Thursday August 17, 2017
WCC’s South Coast Resiliency Plan near completion By Rosa Woods MASSEY JOURNALISM STUDENT
Work on rock retaining walls along the south coast is set to be complete by the end of this month and residents with concerns about sediment pollution have been assured there is no need to worry. Wellington City Council (WCC) has been reinforcing the western side of Lyall Bay around Dorrie Leslie Park with large boulders since May. Lyall Bay resident Yvonne Weeber was concerned that soil from the current earthworks and excavation could be washing into the sea, posing an environmental threat. “I do worry about the sediment pollution within the bay,” she said. She was also disappointed by the appearance of the area near the park. “It looks unpleasant at the moment but I hope it will look better soon.” WCC’s urban ecology team leader, Myfanwy Emeny, acknowledged Yvonne’s concerns, but felt there was no need for worry. “There may be a small amount of sediment entering the bay, but with the rock armouring this will be significantly less than before. “A large part of that coastline was being eroded away and washed into the sea with every storm. “The point of this work was to
Eastern Ward councillor Simon Marsh is pleased with the new rock armouring along Wellington’s south coast around Dorrie Leslie Park. PHOTO: Rosa Woods
stop that from happening,” she said. She also said the appearance of the park would improve with the planting set to commence later this month, after some final reinforcement is complete.
Council workers will put down some new soil and spread grass seed to get the areas looking the same as before work commenced. Council expect all work will be completed by the end of the month.
Globtrotting to explore politics By Julia Czerwonatis
Manraj Singh Rahi is one of 22 high school students from all over New Zealand set to leave for Europe coming January to explore world politics at its sources, The Global Development Tour 2018 is a trip organised by UN Youth New Zealand, and will take Manraj and the rest of the team to seven different countries to meet key figures, organisations and business who contribute to global policies. “It is my honour to be representing New Zealand at such a high level, especially after many years participating in UN Youth events regionally and nationally,” Manraj, a Year 13 student at Scots College, said. “I see this opportunity as a chance to grow personally and meet with leaders at the forefront of change in their community.” UN Youth is a charity organisation that is led by young people – everyone involved is under the age of 25. Their longstanding programme aims to involve students with politics practically to help them become global citizens. UN Youth participants will discuss and explore international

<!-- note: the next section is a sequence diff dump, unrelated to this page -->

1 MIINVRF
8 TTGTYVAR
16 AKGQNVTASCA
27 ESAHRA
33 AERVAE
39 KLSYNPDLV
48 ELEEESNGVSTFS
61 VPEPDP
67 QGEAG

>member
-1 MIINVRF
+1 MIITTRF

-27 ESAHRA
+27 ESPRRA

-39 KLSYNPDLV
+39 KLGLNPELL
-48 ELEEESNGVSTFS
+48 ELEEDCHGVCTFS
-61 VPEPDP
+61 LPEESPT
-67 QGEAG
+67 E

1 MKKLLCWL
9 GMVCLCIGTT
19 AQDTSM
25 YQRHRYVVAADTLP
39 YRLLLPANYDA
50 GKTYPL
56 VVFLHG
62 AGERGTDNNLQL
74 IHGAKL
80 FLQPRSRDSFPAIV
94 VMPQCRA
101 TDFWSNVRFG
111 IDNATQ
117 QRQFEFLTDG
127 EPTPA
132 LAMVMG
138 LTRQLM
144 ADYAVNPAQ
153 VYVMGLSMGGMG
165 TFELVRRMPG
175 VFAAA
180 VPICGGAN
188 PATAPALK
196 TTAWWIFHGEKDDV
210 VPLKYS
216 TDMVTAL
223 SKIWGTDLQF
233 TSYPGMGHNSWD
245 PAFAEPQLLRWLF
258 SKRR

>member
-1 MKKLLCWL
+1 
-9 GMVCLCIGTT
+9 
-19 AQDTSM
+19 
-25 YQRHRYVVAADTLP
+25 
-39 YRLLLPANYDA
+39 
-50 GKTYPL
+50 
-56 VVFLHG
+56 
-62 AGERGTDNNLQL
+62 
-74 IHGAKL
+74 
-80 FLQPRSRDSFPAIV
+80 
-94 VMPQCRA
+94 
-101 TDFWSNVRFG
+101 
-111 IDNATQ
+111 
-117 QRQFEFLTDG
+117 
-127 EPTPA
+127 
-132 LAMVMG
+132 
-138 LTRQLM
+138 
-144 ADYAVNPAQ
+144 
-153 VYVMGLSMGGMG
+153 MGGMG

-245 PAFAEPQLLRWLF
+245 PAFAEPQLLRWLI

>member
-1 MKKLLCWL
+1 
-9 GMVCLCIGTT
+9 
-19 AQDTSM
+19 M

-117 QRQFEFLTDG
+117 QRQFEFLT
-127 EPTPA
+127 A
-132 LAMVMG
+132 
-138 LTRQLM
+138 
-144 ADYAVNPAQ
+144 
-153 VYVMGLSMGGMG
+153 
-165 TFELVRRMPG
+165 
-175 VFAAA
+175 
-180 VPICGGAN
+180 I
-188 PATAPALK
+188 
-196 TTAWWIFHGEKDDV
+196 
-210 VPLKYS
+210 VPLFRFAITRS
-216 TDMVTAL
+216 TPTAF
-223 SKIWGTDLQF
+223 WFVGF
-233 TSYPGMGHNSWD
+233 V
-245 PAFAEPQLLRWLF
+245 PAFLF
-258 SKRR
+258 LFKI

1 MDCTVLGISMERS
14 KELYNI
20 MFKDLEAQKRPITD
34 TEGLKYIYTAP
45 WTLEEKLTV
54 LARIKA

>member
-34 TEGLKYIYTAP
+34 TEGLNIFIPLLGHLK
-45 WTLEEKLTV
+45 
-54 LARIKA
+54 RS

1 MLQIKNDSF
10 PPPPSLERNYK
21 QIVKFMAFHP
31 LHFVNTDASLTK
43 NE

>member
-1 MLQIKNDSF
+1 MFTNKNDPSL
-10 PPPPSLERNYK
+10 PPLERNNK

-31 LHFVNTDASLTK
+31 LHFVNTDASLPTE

issues such as poverty and ineskills to Wellington quality, and try to figure out and New Zealand and who to make this world a transfer it to somebetter place. thing useful.” This year the students will also be represent If you want to ing New Zealand at the support Manraj’s Columbia Model United trip, visit givealitNations Conference and tle.co.nz/cause/ Exposition, a prestigious manrajgdt. annual event hosted by Columbia University in New York City. “I’ve seen older UN Youth members, who I used to look up to, go on t hat t r ip. They come back invigorated and with so many new ideas and p er sp e ct ives for life. “I hope t o b r i ng back new knowledge Manraj said he had a passion for debating and and learning about policies from a young age. PHOTO: Julia Czerwonatis
Eastern Ward councillor Simon Marsh said the rock armouring was an important project for the area, as erosion had become a serious issue in recent years. Simon said in the aftermath of a storm last year there had been
sand and seawater over the road by Dorrie Leslie Park and he realised something had to be done. “It’s not just something that would be nice to have, this is really a must have in order to protect the road.”
Pre-war comedy with a scent of romance By Jamie Adams
Co-operative theatre group Drama Christi is gearing up to go back in time for its latest play. Parfumerie is a warm, gentle comedy about life in a perfume-cosmetic shop both set in 1937 Hungary. Written by Hungarian-born American Miklos Laszlo and directed by Chris Fisher, the play follows a tangled tale around two stories - the shop owner’s troubled marriage and the tale of two young romantics. It takes place in Mr Hammerschmidt’s Parfumerie in Budapest, Hungary, just before World War II. Newtown actor Daphne Pilaar, who plays Miss Molnar, said the title referred to the perfume shops that existed in Europe prior to them merging
with medicine dispensaries into the pharmacies we know today. D e sp it e t h e t i m e a n d place it is set in, the play is light-hearted and does not allude to Nazi Germany or the war that later plagued central Europe. While the play caters to a general audience, the setting may well appeal to those of a Hungarian background. Hungary’s ambassador to New Zealand, László Zsolt Szabó praised the choice, adding that he saw the play several times in his country. The play will be held at Wesley Church, 75 Taranaki Street from Friday, August 18 to Sunday, August 27. Evening performances will be held on Thursday, Fridays and Saturdays with 4pm shows on Sundays.
Cook Strait News 17-08-17